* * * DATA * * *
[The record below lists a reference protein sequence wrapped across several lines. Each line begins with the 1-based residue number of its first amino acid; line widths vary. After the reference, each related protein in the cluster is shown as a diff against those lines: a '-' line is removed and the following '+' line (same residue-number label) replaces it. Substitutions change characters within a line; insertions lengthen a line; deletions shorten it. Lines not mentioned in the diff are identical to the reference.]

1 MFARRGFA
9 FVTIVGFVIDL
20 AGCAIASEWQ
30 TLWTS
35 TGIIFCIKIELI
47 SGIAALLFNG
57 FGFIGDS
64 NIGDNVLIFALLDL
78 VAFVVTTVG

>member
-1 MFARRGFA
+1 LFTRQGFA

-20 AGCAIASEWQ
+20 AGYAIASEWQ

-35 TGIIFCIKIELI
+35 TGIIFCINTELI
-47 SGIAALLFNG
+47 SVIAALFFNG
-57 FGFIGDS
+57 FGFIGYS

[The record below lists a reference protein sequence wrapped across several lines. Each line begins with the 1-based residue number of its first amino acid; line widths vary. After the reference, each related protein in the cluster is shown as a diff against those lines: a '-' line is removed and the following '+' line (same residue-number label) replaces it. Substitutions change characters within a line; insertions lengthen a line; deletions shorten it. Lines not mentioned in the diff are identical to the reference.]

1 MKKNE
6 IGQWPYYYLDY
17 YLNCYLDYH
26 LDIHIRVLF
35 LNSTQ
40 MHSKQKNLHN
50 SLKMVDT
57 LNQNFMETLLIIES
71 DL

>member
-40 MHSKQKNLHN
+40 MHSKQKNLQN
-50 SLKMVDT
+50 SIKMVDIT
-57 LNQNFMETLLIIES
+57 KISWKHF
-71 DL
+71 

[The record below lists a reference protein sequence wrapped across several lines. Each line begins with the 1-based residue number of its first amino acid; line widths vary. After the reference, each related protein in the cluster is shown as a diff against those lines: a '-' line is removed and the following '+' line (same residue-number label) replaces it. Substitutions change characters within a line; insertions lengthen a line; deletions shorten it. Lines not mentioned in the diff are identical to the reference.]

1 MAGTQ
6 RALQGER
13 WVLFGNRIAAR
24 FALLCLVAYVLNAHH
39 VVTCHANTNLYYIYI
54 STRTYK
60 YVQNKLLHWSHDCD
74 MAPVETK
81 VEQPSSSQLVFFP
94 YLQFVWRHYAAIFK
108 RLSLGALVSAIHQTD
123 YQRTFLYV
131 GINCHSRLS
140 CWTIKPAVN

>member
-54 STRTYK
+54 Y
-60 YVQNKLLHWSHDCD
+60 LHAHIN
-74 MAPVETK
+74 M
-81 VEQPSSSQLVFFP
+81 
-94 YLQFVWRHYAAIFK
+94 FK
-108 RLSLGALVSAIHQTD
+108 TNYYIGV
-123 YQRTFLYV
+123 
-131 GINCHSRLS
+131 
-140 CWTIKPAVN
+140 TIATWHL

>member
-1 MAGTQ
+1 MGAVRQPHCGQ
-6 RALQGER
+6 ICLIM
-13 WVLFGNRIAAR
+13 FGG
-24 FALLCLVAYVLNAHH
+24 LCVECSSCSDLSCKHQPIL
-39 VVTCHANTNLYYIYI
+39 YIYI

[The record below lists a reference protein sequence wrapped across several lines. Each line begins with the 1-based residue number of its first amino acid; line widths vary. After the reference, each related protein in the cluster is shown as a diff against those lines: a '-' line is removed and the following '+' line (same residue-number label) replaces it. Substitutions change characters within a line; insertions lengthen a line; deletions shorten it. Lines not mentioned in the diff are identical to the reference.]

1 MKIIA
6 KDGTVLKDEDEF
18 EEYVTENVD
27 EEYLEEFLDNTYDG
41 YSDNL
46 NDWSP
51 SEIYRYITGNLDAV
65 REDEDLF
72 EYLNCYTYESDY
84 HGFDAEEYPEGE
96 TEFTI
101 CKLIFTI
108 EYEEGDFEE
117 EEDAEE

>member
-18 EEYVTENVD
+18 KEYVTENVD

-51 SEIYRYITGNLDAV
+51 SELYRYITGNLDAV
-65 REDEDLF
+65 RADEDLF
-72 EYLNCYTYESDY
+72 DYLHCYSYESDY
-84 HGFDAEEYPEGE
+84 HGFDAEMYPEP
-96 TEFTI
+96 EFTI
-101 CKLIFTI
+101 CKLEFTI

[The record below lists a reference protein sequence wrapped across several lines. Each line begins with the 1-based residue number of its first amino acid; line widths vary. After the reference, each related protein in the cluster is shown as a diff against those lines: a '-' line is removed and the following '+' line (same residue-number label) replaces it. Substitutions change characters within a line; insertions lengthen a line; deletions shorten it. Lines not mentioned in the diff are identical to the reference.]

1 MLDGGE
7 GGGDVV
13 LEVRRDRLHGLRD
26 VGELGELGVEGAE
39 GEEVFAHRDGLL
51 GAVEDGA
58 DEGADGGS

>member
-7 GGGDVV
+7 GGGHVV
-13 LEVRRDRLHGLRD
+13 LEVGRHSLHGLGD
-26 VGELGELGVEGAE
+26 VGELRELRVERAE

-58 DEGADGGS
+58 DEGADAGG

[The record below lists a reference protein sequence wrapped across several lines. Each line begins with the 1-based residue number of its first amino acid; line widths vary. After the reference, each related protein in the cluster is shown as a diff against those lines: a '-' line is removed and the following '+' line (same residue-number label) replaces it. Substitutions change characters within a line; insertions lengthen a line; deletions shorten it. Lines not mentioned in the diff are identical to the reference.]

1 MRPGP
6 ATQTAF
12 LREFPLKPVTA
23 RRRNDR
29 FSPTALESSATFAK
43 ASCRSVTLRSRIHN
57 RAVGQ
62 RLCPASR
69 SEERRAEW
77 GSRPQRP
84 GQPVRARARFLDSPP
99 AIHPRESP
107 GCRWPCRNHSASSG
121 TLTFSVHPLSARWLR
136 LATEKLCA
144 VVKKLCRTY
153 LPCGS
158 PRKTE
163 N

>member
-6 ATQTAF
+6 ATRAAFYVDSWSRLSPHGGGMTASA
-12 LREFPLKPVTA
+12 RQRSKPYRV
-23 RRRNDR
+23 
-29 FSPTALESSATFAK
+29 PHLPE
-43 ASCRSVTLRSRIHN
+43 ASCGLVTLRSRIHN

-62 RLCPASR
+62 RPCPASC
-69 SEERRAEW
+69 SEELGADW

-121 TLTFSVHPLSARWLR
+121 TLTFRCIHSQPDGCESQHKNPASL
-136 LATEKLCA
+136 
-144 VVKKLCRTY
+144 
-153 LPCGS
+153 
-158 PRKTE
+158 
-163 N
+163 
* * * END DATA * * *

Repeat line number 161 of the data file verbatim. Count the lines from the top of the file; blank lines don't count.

+29 PHLPE